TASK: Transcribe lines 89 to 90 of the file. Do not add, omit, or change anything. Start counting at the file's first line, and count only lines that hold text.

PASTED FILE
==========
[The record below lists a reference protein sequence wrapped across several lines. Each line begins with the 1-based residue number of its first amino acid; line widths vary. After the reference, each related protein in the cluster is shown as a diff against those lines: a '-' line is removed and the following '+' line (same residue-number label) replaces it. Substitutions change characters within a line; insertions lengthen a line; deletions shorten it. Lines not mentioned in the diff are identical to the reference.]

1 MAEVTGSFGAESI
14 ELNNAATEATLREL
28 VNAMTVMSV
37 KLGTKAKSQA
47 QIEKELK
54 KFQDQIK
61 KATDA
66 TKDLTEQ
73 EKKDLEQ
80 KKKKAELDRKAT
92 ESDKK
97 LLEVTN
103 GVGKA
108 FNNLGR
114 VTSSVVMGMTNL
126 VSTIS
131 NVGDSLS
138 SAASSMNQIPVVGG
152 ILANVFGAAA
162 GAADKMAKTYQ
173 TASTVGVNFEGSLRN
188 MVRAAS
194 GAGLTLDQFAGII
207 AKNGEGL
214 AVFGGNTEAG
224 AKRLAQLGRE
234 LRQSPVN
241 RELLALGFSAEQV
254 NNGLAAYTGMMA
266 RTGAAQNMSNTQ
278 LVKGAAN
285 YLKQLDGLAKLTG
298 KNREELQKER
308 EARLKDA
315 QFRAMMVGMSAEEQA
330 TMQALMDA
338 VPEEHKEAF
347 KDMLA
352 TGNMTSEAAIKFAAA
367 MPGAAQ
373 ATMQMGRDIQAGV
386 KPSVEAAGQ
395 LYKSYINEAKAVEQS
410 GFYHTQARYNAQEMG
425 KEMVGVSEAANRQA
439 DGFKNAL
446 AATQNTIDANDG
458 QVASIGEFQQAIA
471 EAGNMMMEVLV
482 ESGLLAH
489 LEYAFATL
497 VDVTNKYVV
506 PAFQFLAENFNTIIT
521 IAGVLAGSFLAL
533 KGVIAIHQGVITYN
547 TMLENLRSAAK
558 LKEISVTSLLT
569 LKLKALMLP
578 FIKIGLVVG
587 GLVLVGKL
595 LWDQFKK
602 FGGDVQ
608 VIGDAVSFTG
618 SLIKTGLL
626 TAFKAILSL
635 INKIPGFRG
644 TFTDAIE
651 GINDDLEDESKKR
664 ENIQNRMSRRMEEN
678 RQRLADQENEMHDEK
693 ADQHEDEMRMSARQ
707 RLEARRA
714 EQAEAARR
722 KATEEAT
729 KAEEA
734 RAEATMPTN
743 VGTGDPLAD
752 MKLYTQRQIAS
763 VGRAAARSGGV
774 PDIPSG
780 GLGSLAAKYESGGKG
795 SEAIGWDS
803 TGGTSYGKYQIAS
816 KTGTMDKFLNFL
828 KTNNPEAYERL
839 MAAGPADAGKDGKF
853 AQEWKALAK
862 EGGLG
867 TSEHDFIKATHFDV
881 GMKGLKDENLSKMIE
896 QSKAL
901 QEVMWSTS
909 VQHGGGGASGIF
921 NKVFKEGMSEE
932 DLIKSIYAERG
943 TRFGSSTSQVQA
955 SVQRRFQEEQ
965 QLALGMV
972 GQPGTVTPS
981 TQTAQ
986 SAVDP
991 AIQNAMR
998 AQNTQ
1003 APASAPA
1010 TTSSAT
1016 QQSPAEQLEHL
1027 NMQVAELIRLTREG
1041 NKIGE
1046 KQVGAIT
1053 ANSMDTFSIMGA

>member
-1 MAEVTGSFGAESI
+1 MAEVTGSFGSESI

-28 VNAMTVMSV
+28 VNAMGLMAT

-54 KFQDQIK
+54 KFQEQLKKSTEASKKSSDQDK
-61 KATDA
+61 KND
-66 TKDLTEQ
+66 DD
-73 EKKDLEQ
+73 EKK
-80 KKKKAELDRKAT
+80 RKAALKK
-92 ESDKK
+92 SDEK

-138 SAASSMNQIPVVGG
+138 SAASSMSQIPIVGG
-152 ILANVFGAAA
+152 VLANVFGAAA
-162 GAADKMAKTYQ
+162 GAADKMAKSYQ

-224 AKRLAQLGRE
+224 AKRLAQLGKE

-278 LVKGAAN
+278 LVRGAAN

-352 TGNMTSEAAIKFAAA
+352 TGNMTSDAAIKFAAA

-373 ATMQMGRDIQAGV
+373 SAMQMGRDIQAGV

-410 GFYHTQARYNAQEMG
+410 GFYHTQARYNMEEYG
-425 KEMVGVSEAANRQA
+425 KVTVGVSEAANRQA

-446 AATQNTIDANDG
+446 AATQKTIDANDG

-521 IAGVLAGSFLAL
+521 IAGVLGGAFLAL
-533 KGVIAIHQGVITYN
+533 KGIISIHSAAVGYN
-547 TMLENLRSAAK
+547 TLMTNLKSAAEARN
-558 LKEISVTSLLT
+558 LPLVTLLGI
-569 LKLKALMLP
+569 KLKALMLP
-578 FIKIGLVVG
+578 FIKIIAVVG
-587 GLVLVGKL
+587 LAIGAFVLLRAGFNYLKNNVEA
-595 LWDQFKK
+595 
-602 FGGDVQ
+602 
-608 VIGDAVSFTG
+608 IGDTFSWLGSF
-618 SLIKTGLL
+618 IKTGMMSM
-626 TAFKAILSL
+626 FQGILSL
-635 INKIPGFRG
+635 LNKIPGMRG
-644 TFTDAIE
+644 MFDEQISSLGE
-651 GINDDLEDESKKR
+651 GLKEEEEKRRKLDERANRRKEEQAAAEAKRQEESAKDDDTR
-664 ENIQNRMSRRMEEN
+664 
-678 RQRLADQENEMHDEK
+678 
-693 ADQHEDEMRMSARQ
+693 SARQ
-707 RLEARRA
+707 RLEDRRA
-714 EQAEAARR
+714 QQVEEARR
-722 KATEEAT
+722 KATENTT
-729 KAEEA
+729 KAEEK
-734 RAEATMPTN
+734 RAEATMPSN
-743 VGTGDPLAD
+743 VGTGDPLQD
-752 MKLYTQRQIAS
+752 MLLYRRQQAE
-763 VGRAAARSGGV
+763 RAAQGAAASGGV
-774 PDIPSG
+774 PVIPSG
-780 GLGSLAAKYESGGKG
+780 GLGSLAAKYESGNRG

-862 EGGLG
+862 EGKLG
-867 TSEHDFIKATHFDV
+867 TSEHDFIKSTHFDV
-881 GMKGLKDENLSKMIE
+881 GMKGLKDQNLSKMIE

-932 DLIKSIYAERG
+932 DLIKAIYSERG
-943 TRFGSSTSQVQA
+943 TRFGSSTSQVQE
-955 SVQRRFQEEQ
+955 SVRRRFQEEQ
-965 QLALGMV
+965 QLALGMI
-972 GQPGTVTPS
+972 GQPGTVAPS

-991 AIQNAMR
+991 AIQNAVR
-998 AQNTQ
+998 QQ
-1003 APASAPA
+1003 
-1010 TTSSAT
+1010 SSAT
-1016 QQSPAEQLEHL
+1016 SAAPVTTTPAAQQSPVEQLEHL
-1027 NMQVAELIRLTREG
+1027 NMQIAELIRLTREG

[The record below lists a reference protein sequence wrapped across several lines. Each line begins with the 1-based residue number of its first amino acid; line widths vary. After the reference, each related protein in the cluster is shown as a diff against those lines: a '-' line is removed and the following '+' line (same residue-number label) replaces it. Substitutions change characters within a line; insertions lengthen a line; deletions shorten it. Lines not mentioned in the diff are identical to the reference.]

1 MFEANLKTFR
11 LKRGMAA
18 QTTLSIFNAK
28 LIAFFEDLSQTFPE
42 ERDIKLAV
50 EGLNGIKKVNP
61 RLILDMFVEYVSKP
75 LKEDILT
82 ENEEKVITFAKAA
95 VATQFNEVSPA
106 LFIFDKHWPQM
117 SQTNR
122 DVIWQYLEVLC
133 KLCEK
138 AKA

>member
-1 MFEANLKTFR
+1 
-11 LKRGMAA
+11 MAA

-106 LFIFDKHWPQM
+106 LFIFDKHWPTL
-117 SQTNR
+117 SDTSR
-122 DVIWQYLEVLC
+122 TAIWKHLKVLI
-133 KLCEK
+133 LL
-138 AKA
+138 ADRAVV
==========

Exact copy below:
862 EGGLG
867 TSEHDFIKATHFDV